Oct. 30, 2004SCOTT SIMMIE
When it works, it can help families find qualified nannies and caregivers from abroad willing to live in their homes. It can also lead to women and men from lesser-developed nations earning permanent residence status in this country.
When it doesn't work, the results can be shameful.
A Star examination of the system has found widespread abuse in several areas including:
Financial exploitation, sexual harassment and even sexual assault of nannies by some employers.
Astronomical fees charged to nannies by unlicensed agencies to find them a job. Many of these jobs are outright frauds, where the agency has paid a complicit `employer' to put their name on a federal application form. They cancel the job when the nanny arrives.
Prospective nannies paying relatives or friends residing in Canada to `hire' them as a nanny or caregiver when they don't require such services. These nannies know full well there is no real job awaiting them, but will pay to get their foot in the immigration door and look for other work after arriving.
"It's a great program for both caregivers and families," says Marna Martin, president of Oakville agency, Trafalgar Personnel, and an advocate for improving industry standards. "But it's being abused tremendously at the moment."
Abused by agencies, by employers, and sometimes even by the nannies themselves.
This is not what the federal government envisioned when the current version of the program was launched in 1992. The goal was simply to fulfill a demand for qualified live-in caregivers. Ottawa has always maintained that few Canadian citizens want jobs where they must live in their employer's home.
"The program was created to respond to labour-market needs. And it is still responding to a labour-market need," says Claire Despins, of Citizenship and Immigration Canada, which administers the plan.
But the carrot for most applicants is not simply the job. The real allure is the promise that — if the nanny or caregiver completes two years of full-time work within a three-year period — they will be permitted to apply for permanent residency status and eventually sponsor their own families.
It's a powerful incentive. It is also, in cases where the employer is abusive, a stick. Many nannies told the Star they felt compelled to endure excessive or illegal hours (or worse) because they feared complaining might jeopardize their chances of fulfilling two years.
So why don't they just switch employers? Many do. The problem is, each switch requires a release form and a new work permit that names the new employer. It can up to take two to three months for that, meaning changing jobs twice or more can quickly erode the chances of fulfilling two years within the three-year window. As a result, many will remain, effectively trapped, in exploitive or abusive households.
|`Women in the program say
they feel like they're being imprisoned in the house.'
Cecilia Diocson, National Alliance of Philippine Women in Canada
Sometimes, it really can be that bad. More frequently, however, the abuse is so subtle the employer may not even realize it's occurring. It's easy to ask someone you've come to view as `part of the family' for a favour or two.
A federal pamphlet that nannies and caregivers receive outlines what constitutes abuse, encourages domestic workers to know their rights, and lists phone numbers to call for help.
Some nannies are too fearful to call, or assume that excessive hours are simply the way the program works (many employers tell them that). But some do pick up the phone.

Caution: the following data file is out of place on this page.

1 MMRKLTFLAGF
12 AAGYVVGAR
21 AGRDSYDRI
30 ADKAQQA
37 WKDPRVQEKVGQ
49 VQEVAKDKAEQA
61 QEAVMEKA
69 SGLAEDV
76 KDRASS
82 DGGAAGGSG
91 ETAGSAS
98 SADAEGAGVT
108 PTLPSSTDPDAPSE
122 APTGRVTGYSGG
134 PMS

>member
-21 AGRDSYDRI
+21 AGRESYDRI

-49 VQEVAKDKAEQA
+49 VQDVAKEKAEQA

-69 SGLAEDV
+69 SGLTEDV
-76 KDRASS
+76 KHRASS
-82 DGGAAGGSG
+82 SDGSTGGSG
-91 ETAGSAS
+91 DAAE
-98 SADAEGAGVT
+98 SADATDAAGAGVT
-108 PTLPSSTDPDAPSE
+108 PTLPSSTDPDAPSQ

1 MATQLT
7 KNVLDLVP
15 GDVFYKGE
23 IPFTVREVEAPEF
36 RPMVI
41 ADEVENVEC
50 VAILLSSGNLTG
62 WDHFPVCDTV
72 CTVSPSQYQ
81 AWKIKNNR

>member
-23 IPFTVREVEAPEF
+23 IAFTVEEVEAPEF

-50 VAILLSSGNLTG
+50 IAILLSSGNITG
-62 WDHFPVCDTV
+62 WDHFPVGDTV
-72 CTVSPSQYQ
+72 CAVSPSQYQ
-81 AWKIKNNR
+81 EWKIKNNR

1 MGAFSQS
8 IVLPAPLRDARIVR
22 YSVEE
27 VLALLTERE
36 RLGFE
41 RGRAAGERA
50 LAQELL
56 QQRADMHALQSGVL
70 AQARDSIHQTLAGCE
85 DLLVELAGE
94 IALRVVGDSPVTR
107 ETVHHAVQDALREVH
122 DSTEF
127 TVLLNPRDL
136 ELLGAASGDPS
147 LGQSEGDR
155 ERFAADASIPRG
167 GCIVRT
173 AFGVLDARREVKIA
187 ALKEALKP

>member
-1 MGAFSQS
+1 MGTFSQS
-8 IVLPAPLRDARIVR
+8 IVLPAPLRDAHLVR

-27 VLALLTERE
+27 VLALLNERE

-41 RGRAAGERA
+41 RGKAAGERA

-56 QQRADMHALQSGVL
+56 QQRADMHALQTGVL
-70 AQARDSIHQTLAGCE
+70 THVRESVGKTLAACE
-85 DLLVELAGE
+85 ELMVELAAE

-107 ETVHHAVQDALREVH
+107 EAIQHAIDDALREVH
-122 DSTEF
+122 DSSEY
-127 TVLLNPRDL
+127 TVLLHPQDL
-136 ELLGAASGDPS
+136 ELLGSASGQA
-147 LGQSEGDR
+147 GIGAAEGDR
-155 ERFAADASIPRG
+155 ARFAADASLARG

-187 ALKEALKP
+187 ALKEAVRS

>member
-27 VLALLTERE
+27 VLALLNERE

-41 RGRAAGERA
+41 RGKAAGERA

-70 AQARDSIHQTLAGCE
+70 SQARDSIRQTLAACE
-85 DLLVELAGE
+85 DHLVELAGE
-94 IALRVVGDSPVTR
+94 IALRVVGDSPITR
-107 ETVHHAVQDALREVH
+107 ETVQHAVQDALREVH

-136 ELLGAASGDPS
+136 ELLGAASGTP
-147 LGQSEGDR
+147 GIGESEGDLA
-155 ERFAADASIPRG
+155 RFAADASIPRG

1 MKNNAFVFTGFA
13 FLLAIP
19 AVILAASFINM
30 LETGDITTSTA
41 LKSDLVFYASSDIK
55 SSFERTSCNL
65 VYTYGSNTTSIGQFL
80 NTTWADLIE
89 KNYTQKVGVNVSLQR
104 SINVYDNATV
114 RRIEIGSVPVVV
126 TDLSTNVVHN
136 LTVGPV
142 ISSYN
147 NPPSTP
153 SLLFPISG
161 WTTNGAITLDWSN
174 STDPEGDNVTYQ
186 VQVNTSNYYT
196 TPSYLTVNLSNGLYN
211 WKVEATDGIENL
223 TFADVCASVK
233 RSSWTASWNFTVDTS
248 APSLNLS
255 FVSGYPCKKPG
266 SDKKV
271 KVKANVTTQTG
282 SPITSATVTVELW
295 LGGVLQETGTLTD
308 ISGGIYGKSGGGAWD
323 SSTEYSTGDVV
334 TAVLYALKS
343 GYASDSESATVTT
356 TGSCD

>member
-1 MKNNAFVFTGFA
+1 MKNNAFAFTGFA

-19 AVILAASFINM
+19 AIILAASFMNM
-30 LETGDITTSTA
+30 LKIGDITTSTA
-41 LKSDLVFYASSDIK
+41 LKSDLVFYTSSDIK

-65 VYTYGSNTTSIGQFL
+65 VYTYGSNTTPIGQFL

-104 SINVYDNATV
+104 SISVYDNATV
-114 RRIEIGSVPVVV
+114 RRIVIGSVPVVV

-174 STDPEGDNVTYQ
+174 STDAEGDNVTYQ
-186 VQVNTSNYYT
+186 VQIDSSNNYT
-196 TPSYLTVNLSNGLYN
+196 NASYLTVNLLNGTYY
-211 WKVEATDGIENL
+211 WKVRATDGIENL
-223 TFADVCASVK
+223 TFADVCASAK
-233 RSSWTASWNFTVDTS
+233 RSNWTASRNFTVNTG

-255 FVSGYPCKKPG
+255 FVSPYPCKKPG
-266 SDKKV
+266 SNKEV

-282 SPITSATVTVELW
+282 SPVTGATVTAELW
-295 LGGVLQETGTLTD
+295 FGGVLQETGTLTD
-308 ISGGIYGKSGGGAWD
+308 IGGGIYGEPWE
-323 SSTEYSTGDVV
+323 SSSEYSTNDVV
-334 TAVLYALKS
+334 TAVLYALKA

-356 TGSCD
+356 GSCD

Rolando Rico Olalia, consular officer in labour for the Philippine Consulate General in Toronto, says his office receives three calls a day from nannies. Many of the complaints, he says, involve underpayment or illegal termination.
In some cases, however, the caregivers themselves are abusing the system. Donald Mills, of Caregivers of Canada Ltd., says he has received several calls from nannies asking how much he would charge to bring their family members into the country.
"Nannies here pay big bucks to agencies, asking them to bring their family in," he says. "It's buying your way into Canada.''
But for those nannies and caregivers who have documented their hours and have a case for unpaid wages, there are options. The Employment Standards Branch of the Ontario Ministry of Labour can, after investigating, issue orders requiring the employer to pay up. One such ruling, issued Dec. 30 of last year, ordered a Mississauga woman to pay $14,809.54 in back wages to her former nanny.
But the inherent power imbalance between a nanny or caregiver and their employer, compounded by the caregiver's precarious immigration status, means many abuses go unreported. Some point the finger of blame directly at the requirement that those on the Live-in Caregiver Program must `live-in' their employer's home.
``(T)his situation can lead to abuses, such as unpaid or excessive working hours, violations of privacy, greater dependence on employers, sexual harassment and sexual assault," states a Status of Women Canada paper that critically examines both the Live-in Caregiver Program and mail-order brides.
Ottawa says it has been listening — and concerns have prompted the exhaustive review of the program currently underway. It's been hearing from employers, agencies, and the nannies themselves.
Ultimately, if the program's live-in component remains, advocates fear the potential for abuse will remain. The ministry says it cannot speculate on what the final recommendations will be. But it does stress the stories of nannies and caregivers in this country, so often silenced by fear, are finally being heard.
"People are afraid, you know," says Maria Iadinardi, of Citizenship and Immigration Canada.
"And those that were strong enough (to speak out), well, we heard their voices. And that's why the review is taking place."
With files from Melissa Leong